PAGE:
St. Augustine, The Confessions (Book II) Book Review by Peerless

St. Augustine, The Confessions (Book II)
This paper analyzes St. Augustine, The Confessions (Book II) from a legal and moral point of view.
# 6159 | 1,020 words | 2 sources | MLA | 2001 | US

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This paper discusses St. Augustine's sin of stealing the pears and what made him do so. It details the commentary on this, what was going through St. Augustine's head, and what were the consequences of his act. It describes how St. Augustine became one of the greatest doctors of the Catholic Church and details his great achievements despite this incident.

From the Paper:

"St. Augustine's account of his stealing the pears is a starkly honest confrontation of his "and man's" wretchedness without God. He freely admits that stealing is against God's law, which is inherently etched in the heart of man, a law which not even sin can erase. Nonetheless, man steals -- and Augustine stole those pears, not out of want for something to eat or any other need for them, nor for the desire to own the fruits because of their exceptional quality, such as color or taste. Augustine writes that he stole simply because he "lusted to thieve" (p 4 par 4). He revealed that the act came out of being habituated to sin, "a pamperedness of iniquity." (p 4 par 4), which inclined him to no other pattern of acts but the wrong ones. He said it exactly and clearly but in repentance, that it was out of a joy for the evil that he sinned by stealing: "It was foul, and I loved it." (p 5 par 1). It was doing something wrong for the preference and enjoyment of evil."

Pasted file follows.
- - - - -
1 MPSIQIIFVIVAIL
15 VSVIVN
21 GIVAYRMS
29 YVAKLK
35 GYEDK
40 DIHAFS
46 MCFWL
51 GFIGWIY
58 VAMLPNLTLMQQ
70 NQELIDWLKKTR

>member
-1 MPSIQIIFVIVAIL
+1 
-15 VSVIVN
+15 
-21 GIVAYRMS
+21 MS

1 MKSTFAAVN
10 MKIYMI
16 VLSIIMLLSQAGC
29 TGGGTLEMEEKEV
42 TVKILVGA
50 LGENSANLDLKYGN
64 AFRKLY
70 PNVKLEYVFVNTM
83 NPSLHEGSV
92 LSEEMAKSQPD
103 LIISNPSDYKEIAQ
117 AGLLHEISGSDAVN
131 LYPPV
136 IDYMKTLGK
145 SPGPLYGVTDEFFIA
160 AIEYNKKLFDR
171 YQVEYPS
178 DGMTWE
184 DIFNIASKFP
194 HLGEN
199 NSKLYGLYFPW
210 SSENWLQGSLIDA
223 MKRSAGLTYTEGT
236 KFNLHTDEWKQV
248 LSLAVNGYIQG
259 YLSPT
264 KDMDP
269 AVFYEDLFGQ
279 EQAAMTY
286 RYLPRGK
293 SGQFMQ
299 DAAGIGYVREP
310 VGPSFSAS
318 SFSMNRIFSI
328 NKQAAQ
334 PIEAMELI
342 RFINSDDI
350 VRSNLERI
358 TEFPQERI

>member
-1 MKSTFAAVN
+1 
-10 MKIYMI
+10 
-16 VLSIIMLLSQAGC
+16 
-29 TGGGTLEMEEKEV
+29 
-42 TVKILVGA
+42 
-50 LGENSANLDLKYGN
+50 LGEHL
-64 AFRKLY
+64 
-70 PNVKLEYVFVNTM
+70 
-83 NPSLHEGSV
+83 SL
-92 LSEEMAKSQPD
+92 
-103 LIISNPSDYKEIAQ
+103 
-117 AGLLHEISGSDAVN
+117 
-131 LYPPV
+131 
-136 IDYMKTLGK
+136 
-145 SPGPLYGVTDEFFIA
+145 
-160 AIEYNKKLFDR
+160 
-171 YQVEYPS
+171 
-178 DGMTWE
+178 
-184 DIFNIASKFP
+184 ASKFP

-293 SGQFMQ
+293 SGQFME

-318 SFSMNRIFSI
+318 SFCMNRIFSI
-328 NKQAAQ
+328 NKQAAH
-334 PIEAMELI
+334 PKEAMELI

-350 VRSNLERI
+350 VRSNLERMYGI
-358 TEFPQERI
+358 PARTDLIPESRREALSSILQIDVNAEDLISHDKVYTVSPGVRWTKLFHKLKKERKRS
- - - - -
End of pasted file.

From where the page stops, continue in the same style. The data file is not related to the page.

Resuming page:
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APA Format

St. Augustine, The Confessions (Book II) (2003, February 09) Retrieved September 26, 2023, from

MLA Format

"St. Augustine, The Confessions (Book II)" 09 February 2003. Web. 26 September. 2023. <>